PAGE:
Interview by Tree Palmedo - Feb 14, 2021 —
Watching Alan Jones play the drums these days is not all that different from how it used to be. Sure, some things are pretty different: Taking the stage at the 1905 last Monday, Jones was sporting a mask in addition to his signature bare feet, and his quartet performed for a mostly digital audience instead of a packed house of pizza-eating jazz lovers. (Note: Fast-forward to 09:50 in the video to start the performance.) But even through a computer screen, Jones’s fluid but combustible drumming imparts an irresistible electric energy, and his band still offers an exciting spin on post-bop that draws equally from 1950s hard-bop, the 1960s second great Miles Davis quintet, and 1970s Keith Jarrett.
In recent years, Jones’s signature band, the Alan Jones Sextet, has shrunken down into a quartet of Portland’s heaviest hitters; dubbed “Social Music,” the band features Charlie Porter on trumpet, Greg Goebel on piano, and Jon Lakey on bass, and plays a mixture of warped standards and Jones originals. With Porter’s burnished trumpet tone taking the melodies, the band attacks its repertoire with precision, enthusiasm, and humor: At one point during the 1905 show, Jones even instructed Porter to play trumpet warm-up exercises as the intro to the next tune. “I really wanted to practice writing for a quartet,” Jones says, “...where I wasn’t thinking about the arrangement as much as I was thinking about the song itself.”
While the band once held down a regular gig, that rhythm has been severely disrupted by the pandemic. Social Music hadn’t performed together in almost a year, and reuniting was not without its hurdles. “We all realized how out of shape we were,” Jones says, describing the lack of regular gigs these days as detrimental to staying in what he calls “game shape.”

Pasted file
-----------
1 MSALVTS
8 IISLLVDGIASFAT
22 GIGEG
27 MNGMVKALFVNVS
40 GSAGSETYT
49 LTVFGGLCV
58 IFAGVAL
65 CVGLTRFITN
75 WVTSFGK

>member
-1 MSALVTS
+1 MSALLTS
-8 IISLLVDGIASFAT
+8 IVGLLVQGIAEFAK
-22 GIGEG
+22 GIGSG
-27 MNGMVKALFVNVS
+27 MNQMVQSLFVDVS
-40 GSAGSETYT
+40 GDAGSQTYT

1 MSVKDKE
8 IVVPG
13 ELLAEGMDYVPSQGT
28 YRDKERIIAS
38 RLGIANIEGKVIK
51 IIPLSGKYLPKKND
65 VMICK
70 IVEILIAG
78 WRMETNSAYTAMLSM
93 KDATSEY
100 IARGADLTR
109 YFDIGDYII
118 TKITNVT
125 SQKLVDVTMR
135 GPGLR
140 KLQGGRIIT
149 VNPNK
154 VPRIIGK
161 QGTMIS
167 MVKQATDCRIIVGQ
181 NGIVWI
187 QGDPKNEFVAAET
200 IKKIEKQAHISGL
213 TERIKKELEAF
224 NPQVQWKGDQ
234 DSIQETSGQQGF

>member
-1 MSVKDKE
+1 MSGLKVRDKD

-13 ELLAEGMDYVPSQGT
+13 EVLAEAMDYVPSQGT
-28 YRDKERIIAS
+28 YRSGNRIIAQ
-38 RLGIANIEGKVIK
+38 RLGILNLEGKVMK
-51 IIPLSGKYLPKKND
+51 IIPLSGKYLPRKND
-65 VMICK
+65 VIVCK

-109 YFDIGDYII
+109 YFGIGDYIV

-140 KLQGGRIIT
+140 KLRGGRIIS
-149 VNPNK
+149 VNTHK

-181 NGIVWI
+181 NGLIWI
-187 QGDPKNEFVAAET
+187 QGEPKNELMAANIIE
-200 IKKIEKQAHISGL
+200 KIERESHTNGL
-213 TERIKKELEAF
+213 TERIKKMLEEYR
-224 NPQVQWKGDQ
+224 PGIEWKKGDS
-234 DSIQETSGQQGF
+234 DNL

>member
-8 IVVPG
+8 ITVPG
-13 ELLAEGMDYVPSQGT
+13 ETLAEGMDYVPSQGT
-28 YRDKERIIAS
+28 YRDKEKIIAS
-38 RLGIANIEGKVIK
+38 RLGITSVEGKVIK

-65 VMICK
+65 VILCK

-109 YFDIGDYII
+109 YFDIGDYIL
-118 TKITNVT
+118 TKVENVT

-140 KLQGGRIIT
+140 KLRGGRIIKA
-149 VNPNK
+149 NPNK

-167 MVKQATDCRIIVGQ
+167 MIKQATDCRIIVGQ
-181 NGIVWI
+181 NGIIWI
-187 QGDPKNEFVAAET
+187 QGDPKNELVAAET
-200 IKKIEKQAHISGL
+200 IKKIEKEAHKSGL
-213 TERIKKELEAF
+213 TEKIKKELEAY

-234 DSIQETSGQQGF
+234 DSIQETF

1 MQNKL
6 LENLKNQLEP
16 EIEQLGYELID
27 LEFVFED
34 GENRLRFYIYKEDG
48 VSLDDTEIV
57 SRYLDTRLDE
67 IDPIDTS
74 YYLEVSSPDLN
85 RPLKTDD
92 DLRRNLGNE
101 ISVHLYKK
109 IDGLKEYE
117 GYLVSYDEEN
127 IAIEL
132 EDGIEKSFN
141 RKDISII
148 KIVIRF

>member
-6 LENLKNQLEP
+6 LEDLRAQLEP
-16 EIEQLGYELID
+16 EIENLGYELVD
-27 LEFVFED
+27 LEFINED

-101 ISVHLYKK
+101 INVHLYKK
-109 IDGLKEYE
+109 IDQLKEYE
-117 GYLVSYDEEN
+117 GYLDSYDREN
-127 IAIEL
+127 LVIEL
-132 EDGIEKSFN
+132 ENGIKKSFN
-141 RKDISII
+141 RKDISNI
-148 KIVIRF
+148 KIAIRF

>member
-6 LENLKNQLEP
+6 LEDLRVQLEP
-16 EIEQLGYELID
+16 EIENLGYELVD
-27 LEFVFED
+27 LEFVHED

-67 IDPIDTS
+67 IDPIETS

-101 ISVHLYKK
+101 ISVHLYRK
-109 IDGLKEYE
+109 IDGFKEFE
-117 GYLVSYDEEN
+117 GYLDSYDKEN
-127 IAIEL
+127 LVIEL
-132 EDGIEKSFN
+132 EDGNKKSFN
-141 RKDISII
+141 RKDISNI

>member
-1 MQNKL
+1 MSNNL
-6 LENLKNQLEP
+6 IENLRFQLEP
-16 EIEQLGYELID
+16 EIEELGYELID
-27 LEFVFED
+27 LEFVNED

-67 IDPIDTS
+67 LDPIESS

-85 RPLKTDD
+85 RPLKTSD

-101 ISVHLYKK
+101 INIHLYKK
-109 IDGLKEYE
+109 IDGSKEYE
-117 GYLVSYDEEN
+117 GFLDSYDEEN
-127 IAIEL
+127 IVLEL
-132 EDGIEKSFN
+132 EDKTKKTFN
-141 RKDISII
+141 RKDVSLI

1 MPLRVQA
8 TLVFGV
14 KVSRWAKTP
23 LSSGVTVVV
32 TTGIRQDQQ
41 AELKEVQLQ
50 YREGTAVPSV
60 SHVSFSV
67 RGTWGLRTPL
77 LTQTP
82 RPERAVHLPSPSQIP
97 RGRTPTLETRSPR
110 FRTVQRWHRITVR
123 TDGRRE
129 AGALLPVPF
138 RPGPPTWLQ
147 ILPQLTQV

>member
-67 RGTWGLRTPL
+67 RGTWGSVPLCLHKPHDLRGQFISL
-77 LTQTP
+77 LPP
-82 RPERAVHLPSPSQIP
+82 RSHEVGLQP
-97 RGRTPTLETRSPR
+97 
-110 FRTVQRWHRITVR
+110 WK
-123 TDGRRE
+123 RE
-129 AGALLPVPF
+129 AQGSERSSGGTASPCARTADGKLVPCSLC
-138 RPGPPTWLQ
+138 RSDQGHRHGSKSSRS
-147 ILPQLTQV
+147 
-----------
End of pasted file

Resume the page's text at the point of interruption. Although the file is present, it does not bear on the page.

“You can practice forever, but it’s just not the same kind of endurance and comfort level that is required to not think about certain parts of the technical duties that you have and just let the music improvise. And that’s game shape, when you’re not really fighting with any technical issue.”
But if Jones isn’t onstage as much as he’d like, he’s been as busy as ever, producing records for several artists and working on an album of original ballads called You Took Me Home that was recorded in France before the pandemic. “They’re all songs that won’t offend your grandparents when they’re eating dinner. I tend to make things that are more hard to listen to, so I wanted to just have something that was kind of quiet,” Jones says of the project. “But it’s a really personal record. It’s about the experience of finding those parts of yourself that are what you consider your own home, whether that’s an actual physical home or the views you hold and the values that you have that you feel truly represent you, and what sorts of experiences and people represent those aspects of you that you would call absolutely home.”
Jones has also been busy maintaining a large collection of private students through his music school, AJAM, which has been one of the most important developing grounds for Portland musicians over the last decade. The physical AJAM rehearsal space has mostly sat empty, but ensembles are slowly starting to show interest in distanced, masked rehearsals. And Jones has slowly started working on an online platform to offer recorded lessons to an expanded audience. It has been a difficult year, Jones says, but in some ways, the shift to outdoor life during the summer of 2020 offered some refreshing new opportunities. “It would be wrong to say I’ve been enjoying it, but I prefer living like this in general, doing things outside for example,” he says. “I’d much rather do everything outside, and the more excuse to do that, the better.”
Even though he hasn’t been working regularly with AJAM ensembles, Jones’s band has incorporated exercises developed for his students into their set, including a brisk 5/4 rendition of Victor Feldman’s “Joshua.” When I bring this up, he laughs. “Those were the songs that were too hard to play,” he says.
Despite the shifts in his priorities and routines, it remains an utter joy to watch Alan Jones play the drums, live, with an always-great band. “I am positive for myself that it’s essential to keep playing live,” he says. And it’s essential, too, for Portland audiences to keep getting to hear it.
(Note: Fast-forward to 09:50 in the video to start the performance.)